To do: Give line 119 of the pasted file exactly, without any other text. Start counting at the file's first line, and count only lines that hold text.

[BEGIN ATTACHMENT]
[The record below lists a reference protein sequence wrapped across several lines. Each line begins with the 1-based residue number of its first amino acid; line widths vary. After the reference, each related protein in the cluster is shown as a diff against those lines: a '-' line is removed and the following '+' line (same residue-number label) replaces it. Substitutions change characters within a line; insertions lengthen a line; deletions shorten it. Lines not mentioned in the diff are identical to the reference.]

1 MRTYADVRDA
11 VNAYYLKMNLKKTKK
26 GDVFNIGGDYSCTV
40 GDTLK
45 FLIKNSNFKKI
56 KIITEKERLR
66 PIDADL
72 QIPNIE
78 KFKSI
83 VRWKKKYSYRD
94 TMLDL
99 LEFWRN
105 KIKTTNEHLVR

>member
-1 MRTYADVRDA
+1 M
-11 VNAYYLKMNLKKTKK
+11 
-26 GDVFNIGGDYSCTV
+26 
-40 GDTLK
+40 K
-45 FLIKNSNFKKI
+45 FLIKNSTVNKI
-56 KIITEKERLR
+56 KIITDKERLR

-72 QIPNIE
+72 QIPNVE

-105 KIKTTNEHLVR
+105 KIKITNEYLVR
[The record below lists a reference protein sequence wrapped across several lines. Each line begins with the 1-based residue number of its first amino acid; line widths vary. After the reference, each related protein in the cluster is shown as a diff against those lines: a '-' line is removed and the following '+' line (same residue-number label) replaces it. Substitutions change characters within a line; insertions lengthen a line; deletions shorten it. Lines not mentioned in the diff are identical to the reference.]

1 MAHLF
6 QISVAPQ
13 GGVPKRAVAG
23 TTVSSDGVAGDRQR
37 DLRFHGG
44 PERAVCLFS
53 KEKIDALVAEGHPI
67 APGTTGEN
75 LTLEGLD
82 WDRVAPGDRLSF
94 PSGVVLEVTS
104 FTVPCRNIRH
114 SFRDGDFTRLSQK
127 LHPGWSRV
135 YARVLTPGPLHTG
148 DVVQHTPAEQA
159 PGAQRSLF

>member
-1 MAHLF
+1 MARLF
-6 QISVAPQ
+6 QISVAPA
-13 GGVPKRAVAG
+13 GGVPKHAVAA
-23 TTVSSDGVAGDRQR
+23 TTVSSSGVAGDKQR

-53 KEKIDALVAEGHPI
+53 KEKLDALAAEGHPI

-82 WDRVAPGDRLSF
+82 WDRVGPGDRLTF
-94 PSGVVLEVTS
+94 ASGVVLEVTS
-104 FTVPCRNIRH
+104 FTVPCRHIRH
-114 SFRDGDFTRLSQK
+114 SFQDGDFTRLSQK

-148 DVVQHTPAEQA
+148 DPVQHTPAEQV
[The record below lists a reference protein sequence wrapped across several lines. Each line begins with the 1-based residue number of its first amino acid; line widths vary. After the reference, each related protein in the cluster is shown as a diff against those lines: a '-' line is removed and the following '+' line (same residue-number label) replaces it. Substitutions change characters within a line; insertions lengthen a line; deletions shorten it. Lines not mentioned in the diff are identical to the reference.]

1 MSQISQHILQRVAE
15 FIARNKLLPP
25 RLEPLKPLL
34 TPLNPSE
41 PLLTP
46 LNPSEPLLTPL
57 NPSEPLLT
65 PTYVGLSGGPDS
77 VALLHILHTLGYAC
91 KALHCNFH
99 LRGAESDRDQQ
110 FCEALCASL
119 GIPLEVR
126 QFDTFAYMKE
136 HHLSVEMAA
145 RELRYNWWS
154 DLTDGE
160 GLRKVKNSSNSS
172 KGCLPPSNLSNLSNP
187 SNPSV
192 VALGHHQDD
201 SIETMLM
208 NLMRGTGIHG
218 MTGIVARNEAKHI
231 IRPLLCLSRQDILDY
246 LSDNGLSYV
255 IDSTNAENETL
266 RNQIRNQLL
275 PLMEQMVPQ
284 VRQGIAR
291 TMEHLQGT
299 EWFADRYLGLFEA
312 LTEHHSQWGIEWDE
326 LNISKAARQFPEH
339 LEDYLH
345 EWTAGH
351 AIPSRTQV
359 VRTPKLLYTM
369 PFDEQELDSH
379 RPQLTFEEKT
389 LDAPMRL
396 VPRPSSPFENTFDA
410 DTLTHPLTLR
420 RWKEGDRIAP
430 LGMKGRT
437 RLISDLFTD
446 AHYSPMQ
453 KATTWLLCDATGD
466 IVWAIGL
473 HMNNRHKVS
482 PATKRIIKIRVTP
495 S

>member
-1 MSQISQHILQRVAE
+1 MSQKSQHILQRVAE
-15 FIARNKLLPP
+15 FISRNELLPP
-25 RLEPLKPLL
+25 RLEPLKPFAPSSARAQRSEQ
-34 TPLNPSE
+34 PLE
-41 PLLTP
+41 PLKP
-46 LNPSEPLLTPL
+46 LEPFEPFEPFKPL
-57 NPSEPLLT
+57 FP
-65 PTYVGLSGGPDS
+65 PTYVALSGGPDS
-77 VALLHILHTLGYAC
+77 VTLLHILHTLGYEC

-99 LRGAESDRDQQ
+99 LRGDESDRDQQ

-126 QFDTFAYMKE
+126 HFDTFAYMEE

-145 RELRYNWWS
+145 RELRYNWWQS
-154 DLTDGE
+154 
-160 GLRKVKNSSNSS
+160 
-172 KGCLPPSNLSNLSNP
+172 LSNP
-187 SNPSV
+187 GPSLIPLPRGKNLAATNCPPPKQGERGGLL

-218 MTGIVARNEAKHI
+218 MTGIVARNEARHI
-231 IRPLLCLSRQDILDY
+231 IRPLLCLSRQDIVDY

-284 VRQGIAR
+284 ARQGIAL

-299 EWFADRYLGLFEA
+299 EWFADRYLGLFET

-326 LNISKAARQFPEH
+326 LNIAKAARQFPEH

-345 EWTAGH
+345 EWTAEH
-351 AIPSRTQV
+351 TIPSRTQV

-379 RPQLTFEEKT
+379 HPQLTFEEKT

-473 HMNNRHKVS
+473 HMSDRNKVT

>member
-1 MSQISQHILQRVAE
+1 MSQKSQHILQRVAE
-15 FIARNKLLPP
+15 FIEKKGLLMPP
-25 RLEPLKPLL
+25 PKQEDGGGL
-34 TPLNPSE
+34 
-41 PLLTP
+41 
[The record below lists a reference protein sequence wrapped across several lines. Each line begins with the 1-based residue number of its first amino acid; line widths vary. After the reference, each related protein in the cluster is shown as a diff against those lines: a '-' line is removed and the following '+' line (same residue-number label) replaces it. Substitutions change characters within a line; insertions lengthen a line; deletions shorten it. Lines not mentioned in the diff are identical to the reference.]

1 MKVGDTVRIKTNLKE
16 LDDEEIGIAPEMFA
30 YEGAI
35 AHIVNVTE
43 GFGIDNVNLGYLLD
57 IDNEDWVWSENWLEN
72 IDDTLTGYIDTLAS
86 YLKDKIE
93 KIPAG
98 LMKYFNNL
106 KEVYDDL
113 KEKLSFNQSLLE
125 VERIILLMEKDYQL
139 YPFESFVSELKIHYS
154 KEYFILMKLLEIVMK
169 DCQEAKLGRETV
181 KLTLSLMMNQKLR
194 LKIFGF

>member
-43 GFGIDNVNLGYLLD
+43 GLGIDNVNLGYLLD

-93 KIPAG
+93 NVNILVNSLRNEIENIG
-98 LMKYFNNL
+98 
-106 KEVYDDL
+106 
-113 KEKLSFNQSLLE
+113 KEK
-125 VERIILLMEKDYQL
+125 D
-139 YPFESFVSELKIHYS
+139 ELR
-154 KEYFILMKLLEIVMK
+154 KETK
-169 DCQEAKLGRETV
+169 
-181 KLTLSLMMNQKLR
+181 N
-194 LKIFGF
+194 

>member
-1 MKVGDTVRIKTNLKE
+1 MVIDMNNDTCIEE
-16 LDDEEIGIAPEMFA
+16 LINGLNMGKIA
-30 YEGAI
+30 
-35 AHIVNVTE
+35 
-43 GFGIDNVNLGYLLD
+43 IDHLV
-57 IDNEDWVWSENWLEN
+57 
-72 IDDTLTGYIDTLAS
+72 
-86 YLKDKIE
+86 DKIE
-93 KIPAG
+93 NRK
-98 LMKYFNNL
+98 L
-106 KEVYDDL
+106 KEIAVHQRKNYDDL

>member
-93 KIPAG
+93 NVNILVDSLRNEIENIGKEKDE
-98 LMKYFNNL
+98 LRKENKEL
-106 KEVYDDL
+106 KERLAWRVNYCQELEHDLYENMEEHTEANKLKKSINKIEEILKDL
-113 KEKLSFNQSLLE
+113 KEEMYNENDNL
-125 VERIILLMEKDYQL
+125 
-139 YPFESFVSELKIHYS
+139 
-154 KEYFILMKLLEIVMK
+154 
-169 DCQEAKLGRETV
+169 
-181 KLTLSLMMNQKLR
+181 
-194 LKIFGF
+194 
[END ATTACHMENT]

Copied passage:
453 KATTWLLCDATGD